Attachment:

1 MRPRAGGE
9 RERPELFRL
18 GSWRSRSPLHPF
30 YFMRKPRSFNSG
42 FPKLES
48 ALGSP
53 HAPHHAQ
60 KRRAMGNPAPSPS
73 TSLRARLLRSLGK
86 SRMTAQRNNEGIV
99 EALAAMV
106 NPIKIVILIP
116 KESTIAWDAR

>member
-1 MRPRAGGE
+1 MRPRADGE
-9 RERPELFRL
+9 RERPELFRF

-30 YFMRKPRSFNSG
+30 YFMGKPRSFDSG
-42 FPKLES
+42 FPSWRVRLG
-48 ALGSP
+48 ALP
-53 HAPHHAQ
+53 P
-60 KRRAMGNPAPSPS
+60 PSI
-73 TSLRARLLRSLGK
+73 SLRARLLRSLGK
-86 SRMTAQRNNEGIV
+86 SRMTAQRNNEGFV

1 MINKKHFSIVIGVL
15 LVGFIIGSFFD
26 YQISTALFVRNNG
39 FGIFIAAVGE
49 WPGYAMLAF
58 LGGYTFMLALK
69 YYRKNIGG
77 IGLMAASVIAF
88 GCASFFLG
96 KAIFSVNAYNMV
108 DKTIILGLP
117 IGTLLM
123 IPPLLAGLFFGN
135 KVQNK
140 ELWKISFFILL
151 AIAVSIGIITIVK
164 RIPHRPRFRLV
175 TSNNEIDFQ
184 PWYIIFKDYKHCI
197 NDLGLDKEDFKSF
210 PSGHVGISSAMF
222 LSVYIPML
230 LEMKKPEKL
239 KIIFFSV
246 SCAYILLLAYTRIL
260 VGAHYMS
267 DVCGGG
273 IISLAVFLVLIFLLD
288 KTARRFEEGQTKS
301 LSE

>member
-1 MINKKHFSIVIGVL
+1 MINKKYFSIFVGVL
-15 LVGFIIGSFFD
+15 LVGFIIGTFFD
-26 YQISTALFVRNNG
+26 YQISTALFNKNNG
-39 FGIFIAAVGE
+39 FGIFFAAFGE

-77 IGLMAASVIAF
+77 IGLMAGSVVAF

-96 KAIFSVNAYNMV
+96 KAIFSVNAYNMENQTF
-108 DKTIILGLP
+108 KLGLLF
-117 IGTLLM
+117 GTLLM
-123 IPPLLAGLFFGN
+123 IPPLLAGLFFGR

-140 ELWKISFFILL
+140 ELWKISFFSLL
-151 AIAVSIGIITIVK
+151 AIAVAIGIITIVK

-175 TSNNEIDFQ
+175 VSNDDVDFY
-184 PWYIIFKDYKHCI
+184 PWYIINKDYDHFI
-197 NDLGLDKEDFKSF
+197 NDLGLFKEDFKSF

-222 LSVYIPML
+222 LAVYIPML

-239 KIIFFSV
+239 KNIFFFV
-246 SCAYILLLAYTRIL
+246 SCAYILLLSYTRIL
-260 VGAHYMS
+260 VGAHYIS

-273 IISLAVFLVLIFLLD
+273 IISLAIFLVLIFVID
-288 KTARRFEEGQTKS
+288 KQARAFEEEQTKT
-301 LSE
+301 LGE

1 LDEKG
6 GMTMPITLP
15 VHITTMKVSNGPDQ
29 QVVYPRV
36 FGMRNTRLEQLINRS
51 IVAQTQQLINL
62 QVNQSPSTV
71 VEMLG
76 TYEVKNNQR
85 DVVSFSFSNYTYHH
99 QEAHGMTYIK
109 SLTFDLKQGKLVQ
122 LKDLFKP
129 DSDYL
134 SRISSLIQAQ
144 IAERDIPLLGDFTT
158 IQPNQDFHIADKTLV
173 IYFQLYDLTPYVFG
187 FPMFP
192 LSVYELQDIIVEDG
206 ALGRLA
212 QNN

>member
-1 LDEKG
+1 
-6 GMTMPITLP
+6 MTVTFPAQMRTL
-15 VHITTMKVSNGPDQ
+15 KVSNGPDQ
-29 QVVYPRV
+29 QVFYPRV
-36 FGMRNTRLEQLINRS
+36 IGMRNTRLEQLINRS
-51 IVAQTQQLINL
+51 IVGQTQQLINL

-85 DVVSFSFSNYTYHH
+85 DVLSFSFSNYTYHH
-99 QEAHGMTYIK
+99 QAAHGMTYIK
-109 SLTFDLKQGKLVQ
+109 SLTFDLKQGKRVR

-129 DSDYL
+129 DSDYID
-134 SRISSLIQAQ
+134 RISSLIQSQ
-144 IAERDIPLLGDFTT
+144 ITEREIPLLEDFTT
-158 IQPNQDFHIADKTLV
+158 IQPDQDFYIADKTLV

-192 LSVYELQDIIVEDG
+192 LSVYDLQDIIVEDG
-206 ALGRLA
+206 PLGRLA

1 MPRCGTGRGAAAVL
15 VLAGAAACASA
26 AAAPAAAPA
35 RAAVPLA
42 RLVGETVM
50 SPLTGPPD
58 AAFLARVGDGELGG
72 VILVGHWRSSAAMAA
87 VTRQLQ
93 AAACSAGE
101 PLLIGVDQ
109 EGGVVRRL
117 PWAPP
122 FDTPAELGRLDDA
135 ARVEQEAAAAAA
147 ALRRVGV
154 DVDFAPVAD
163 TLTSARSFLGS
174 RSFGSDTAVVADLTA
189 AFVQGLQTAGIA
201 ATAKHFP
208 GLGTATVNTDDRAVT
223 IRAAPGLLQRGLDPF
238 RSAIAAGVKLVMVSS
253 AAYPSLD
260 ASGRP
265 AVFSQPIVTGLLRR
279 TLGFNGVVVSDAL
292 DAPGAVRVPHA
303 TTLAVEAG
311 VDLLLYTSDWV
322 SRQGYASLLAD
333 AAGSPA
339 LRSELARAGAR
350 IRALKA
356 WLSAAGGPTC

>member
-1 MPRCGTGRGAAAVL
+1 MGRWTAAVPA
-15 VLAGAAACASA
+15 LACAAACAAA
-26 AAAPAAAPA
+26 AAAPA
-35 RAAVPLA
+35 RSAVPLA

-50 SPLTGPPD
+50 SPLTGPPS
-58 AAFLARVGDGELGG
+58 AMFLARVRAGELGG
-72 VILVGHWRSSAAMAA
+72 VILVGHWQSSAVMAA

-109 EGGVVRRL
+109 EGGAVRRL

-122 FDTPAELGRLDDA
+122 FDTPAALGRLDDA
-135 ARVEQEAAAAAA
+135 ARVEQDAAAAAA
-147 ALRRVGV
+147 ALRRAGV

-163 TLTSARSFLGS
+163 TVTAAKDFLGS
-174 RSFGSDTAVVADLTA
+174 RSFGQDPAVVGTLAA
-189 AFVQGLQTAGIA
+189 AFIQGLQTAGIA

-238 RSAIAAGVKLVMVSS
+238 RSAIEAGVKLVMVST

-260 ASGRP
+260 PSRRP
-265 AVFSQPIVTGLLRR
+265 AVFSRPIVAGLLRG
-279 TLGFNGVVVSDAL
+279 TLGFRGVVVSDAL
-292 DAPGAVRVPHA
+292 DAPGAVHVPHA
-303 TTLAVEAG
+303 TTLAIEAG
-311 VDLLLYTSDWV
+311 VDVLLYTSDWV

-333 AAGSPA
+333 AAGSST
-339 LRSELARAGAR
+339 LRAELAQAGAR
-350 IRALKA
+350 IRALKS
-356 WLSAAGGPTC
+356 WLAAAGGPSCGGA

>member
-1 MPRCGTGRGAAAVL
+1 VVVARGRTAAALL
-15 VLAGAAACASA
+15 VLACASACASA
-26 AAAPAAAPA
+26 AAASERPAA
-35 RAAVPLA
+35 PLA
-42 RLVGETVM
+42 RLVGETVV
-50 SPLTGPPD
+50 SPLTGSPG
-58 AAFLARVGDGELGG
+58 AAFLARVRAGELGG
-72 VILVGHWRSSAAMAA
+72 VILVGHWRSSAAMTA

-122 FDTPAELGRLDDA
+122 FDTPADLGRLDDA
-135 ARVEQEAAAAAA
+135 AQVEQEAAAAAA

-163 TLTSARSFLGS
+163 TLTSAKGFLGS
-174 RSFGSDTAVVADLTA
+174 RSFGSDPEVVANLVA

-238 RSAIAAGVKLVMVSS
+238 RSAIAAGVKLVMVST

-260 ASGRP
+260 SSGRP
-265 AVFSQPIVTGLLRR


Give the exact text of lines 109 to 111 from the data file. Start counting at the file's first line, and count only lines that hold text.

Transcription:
29 QVVYPRV
36 FGMRNTRLEQLINRS
51 IVAQTQQLINL